Hereditary spastic paraplegia (HSP) refers to a group of inherited disorders that cause weakness and stiffness of the leg muscles, which gradually gets worse over time. A person with HSP is likely to have inherited an abnormal gene from their parents that causes the long nerves in their spine to deteriorate. These nerves control voluntary movement. This means that muscles in the lower body do not receive the correct messages telling them to relax or contract. It leads to spasticity (abnormally stiff and rigid muscles) and weakness in the leg muscles, which progressively gets worse. Most forms of HSP mainly affect the lower body the arms and hands are usually unaffected. On average, the symptoms of HSP start in mid-adulthood, although it can start as late as age 70 or in young children.Reflexes become exaggerated, and leg cramps, twitches, and spasms occur, making leg movements stiff and jerky (called a spastic gait). Walking gradually becomes more difficult.Treatment focuses on relieving symptoms. Physical therapy and exercise can help maintain mobility and muscle strength, improve range of motion and endurance, reduce fatigue, and prevent cramps and spasms.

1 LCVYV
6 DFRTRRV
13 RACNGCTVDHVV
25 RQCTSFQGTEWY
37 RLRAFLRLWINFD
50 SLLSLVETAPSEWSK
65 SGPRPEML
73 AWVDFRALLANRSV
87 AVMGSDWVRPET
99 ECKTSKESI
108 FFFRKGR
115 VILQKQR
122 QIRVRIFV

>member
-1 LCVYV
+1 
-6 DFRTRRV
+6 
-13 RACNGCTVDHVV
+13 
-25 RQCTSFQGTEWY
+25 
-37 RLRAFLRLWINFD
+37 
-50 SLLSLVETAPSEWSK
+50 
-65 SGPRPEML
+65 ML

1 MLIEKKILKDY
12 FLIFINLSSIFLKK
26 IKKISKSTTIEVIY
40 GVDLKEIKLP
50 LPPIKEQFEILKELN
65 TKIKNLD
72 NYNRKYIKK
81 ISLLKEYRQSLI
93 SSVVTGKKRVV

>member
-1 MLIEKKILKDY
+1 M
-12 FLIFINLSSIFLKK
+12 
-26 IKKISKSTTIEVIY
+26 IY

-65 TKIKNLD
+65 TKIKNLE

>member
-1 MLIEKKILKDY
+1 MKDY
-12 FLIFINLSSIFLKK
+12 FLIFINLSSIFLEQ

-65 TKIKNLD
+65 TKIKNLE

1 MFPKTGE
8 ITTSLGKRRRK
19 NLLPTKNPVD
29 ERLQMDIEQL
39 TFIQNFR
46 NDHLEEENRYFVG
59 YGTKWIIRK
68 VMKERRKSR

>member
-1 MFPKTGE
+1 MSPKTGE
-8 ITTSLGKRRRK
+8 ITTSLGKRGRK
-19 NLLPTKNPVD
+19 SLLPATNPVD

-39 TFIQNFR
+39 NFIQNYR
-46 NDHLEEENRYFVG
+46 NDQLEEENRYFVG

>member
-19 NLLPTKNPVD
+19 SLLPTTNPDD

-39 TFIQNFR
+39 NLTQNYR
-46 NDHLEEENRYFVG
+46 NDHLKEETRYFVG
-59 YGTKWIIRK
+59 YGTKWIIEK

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Last date updated on July, 2014